A recent drive around Mt Moroto revealed some more the beauty of Karamoja. The first drive was via the Rupa side, the second through Tapac. The highs of the mountain and the expansive lows of the savannah create an enchanting contrast.
My party crossed into Kenya. No hassle. No checks. No questions asked. No one to check or ask questions. No border. Okay, there is a border and the only reason we know so is because someone on the bus who lives in Moroto told us: this dry riverbed we are crossing right now marks the border between Uganda and Kenya.
About 5km to the border, we encountered a large group of Turkana herders encamped with their animals. For them, if there is good pasture in Uganda, which is most often, they will go for it. Finished. We chatted with them a little and went our way.
An SUV with Kenya registration number plates driving toward the border, presumably heading all the way to Lodwar in Turkana, passed us. A Turkana friend told me a few years ago that once in a while she drives from Lodwar to Moroto (a distance of about 150km only) to not only see relatives, but to also to buy fresh produce. The road is terrible, though.
I do not know the economics of roads, but I have liked very much to hear President Museveni talk about building a road linking Karamoja and Ethiopia through north-western Kenya. The road would be all of 3,000km long and cost quite a tidy sum of dollars, but governments exist to do some of these crazy sounding things. Roads linking Karamoja to the rest of the country are being fixed, and that would create a neat connectivity.
Tourism would benefit. Commerce would benefit. With mining companies presently pouring into Karamoja in frenzied pursuit of marble, limestone, and gold, life would potentially change quickly across that region.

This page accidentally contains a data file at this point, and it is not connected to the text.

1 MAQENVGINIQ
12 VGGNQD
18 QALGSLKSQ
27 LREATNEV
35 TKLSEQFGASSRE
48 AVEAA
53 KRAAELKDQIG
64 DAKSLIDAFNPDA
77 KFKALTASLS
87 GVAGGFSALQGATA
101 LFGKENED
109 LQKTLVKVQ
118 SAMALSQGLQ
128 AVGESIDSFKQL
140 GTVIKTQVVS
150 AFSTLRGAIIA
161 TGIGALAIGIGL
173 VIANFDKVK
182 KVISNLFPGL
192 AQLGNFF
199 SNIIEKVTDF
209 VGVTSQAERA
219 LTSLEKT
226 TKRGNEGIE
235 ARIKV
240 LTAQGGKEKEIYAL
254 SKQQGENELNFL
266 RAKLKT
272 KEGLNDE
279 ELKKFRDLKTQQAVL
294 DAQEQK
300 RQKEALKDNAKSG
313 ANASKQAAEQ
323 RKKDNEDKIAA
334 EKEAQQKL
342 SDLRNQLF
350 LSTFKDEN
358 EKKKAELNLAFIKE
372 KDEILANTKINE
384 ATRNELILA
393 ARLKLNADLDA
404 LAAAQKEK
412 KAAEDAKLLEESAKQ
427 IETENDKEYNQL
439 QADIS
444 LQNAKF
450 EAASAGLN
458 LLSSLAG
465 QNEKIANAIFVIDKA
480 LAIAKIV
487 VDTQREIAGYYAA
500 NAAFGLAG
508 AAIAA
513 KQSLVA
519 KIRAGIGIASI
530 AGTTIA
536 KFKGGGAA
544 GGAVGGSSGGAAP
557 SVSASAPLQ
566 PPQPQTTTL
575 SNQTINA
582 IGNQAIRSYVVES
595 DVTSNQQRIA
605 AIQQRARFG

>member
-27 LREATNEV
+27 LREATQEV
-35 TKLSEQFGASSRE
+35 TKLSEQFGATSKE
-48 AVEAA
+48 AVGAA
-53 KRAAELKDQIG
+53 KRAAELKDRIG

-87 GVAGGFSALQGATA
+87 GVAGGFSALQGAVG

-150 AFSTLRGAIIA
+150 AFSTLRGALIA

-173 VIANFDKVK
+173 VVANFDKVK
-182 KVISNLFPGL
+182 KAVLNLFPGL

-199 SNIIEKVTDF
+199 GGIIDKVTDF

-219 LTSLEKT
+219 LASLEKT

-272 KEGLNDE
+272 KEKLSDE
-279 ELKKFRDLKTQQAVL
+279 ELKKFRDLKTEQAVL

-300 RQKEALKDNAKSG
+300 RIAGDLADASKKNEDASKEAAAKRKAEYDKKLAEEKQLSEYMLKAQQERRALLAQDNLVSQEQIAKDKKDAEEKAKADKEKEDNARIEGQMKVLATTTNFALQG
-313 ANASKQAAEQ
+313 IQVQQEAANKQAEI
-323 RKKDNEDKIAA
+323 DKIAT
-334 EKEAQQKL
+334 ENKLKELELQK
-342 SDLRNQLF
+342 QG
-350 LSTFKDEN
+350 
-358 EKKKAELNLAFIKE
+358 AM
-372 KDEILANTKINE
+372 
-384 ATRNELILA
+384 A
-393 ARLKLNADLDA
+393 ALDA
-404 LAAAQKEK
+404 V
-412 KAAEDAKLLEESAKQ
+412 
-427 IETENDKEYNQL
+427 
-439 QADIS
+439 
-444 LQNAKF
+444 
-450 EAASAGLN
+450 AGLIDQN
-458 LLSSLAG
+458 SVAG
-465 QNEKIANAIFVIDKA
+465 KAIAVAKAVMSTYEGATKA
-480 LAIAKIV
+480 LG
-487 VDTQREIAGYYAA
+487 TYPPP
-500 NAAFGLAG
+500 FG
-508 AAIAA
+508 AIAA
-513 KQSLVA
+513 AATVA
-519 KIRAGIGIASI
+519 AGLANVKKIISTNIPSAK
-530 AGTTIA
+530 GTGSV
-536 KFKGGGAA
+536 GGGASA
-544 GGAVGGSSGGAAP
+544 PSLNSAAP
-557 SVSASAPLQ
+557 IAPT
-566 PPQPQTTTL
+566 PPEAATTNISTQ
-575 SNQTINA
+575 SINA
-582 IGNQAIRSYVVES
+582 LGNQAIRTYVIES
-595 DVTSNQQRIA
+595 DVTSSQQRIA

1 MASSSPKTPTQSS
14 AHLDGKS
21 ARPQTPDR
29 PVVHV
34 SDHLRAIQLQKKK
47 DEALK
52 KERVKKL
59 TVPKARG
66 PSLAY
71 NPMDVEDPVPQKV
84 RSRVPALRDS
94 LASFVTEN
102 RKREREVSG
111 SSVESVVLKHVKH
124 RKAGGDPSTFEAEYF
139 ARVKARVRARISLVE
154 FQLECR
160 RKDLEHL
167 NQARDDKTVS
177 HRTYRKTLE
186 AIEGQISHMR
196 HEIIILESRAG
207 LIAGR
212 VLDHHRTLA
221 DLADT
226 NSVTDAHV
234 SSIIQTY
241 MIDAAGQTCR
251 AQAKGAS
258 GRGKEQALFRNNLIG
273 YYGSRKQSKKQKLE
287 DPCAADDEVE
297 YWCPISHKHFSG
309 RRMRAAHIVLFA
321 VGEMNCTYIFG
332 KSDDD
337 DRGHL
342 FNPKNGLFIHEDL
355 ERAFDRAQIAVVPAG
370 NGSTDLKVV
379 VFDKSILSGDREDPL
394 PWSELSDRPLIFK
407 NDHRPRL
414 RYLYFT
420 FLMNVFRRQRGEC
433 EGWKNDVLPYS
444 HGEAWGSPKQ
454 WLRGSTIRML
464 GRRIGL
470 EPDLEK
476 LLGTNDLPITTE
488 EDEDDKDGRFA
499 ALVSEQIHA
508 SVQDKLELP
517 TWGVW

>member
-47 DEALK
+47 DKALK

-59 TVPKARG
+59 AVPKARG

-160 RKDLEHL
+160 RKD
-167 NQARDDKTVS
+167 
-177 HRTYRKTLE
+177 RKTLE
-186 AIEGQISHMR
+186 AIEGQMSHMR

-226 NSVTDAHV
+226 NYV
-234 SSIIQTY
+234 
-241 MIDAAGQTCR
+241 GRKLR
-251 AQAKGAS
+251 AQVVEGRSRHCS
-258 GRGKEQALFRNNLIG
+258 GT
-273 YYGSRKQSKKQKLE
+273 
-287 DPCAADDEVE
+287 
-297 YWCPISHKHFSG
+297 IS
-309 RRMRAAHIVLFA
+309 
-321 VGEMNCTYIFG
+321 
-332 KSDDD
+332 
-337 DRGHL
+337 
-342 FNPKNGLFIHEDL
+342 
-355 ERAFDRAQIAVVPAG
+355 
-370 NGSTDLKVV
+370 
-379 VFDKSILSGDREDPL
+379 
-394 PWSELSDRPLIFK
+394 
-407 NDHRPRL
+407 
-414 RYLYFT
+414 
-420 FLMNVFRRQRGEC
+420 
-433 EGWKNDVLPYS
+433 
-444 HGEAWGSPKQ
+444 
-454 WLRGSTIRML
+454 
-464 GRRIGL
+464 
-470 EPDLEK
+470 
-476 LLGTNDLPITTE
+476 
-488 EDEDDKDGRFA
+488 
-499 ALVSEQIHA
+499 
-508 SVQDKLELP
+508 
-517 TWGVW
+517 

It is independence week, and I am looking to hearing something big and potentially transformative articulated by the government in light of this year’s theme: consolidation of national unity, security, freedom and prosperity.
Jeez! We need to prosper like yesterday. And it should be prosperity for everyone, not for a few. Yet that seems not to be the case given what is unfolding as the New Vision reminded us two years ago, citing a report by the UN Economic Commission for Africa: “Although poverty levels have been falling, Uganda is now ranked 17th among the countries with the highest level of income inequality in Africa.”
As the government builds roads and power plants and dreams of a standard gauge railway and conducts reforms to make Uganda more business friendly, it also needs to think long and hard about fixing education.
We need skilled people to work in the businesses that the friendly environment will attract. Even illiterate and semi-literate entrepreneurs need to employ people with high quality skills or else those businesses will go nowhere.
Besides, the fancy power plants and expressways we are building will need skilled engineers and technicians and others to maintain them. No?
Education, however you define it, does a good job of reducing inequality. Economically prosperous countries also have highly skilled people. This means they have paid adequate attention to the education and “skilling” of their wananchi.
Our Universal Primary Education and Universal Secondary Education need urgent quality assurance. Yes, the children are going to school, but what are they learning and how are they learning it and at what age? What is the quality of those teaching them stuff?
At 57, Uganda has reached “retirement age” if we borrow the language of the National Social Security Fund. So to what is it retiring: to prosperity, chilling by Mt Moroto and enjoying the magnificence, or to even more hustle that may bring depression and dementia in old age?
Hey, how about giving real thought to our education even as we build infrastructure to link the “wildernesses” of three countries?
Happy 57th, Uganda.
Bernard Tabaire is a media trainer and commentator on public affairs based in Kampala.